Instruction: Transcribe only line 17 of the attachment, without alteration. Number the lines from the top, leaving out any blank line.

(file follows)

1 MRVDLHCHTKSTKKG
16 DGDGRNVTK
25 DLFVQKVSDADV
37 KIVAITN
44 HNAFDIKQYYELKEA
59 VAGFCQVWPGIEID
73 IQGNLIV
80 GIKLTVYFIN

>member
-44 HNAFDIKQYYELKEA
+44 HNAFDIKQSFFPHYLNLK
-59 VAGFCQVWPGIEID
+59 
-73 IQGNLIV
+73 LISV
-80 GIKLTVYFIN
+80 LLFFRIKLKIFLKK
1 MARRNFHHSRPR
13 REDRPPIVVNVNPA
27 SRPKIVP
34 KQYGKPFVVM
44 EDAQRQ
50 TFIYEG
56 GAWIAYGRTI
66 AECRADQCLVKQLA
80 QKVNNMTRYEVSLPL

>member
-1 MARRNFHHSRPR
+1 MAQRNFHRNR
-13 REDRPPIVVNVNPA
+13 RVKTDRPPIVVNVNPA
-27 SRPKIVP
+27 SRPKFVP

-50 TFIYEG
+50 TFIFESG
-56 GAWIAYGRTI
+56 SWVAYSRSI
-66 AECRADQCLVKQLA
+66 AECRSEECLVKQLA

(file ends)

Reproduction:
+80 LLFFRIKLKIFLKK